Finding the right e-filing service provider (EFSP) involves finding a solution that fits legal and business needs. Meeting the nuances of legal requirements — operating in the right states and systems and being familiar with the same area of law — is important for any EFSP a firm considers and, certainly, gives contenders a leg up. However, finding the right business fit is worth exploring and can sometimes make up the difference if specializations don’t align. In part two of our series on how to select an EFSP, “Between the Lines” examines key considerations to ensure that business needs are being met by your e-filing provider.
Read the entire series about How to Choose an E-filing Service Provider:
Does the Provider Meet Your Business Needs?
This line of questioning is around business needs, such as the goals, culture and standards that make a partnership with a vendor worthwhile. The costs of doing business need to be weighed against the overall added value—the services and experience.
Any e-filer should be able to file documents so that they are accepted, conformed and returned to the law firm. What differentiates electronic filing providers is the support and access they provide to law firms. These factors are vital because they impact your day-to-day, as well as your firm’s ability to respond to clients or audits.
What are the Options for Support?
There are two types of support to consider when evaluating e-filing providers—customer support and service-level support. Both are vital to the day-to-day experience of the law firm. Customer support refers to the availability of support and resources. Service-level support refers to the underlying nature of the service offered by the provider.
What level of Customer Support is available?
It’s worthwhile to know if the service provider will provide assistance if something isn’t working correctly. Learn also about their average responsiveness, including the methods available to access help and the level of personal care provided at each access point. Support availability can make a huge difference if something goes awry during any step in the legal process.
Law firms may find themselves stuck and miss important deadlines if an EFSP cannot provide timely support. Check with providers to see if you’re able to reach real people to meet rush deadlines, or if the only support options are outdated documentation scattered around their website. Options for different levels of self-help as well as personalized care should be easily available and accessible.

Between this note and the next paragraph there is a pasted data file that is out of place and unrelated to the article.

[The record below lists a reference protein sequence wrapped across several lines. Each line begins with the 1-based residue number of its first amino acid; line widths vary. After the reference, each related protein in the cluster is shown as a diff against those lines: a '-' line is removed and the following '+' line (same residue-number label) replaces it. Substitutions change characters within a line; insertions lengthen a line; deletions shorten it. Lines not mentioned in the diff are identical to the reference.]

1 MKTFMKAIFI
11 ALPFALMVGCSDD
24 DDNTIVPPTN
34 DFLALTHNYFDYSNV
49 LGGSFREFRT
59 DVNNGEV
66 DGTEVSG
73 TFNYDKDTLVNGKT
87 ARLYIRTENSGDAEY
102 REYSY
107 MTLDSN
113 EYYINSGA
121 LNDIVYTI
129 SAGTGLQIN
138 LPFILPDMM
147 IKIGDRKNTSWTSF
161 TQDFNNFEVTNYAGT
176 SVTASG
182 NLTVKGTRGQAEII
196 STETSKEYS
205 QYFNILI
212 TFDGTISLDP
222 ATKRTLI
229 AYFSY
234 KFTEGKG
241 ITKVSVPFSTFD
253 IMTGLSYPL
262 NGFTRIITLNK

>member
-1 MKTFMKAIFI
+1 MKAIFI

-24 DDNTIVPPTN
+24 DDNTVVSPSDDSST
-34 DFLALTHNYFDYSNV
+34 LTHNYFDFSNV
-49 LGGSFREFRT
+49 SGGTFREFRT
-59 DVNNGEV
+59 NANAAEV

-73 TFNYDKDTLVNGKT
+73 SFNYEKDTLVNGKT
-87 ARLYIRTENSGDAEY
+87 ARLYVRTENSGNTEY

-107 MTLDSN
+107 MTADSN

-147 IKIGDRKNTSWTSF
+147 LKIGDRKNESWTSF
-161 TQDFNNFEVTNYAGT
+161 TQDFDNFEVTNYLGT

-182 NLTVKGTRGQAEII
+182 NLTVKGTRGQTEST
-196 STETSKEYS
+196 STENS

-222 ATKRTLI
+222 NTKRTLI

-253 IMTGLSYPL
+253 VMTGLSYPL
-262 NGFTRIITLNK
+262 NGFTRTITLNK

Look for a combination of online reference materials and varied communication options, as well as the ability to place account- and case-level help requests.
Does the provider do everything your firm needs it to do? E-filing providers can be divided into two large categories: platform and concierge.
Platform-level filers create a platform through which a lawyer or attorney can easily submit a document to the court’s system. These systems work for law firms with low volumes of e-filings or those with more staff on-hand to handle e-filing.
Concierge-level filers take the documents and handle the rest, including file reformatting and organization, data augmentation, and more. They’re best for firms looking to file large quantities of documents or that don’t want to deal with tiny technicalities. Multi-service providers take that a step further and may offer options for both platform and concierge versions of their service or the ability to bundle different legal services together.
Evaluate what you expect to be doing and what you expect the provider to handle, and make sure those expectations align with the their offerings.
Bonus tip: Knowing when and how are vital to understanding customer support. Knowing where a service provider and your data is can be important if frequent in-person auditing of legal services and client data is required. Look for companies that offer consistent access to the data needed in an audit.
What Does Access Look Like?
E-filing providers act on a law firm’s behalf to provide legal services through technology. The solution and the company itself should be technologically-proficient. Look for companies that are using technology to the fullest. Services that use things like automation tools, API connections and online portals or dashboards are more likely to be invested in speed and data.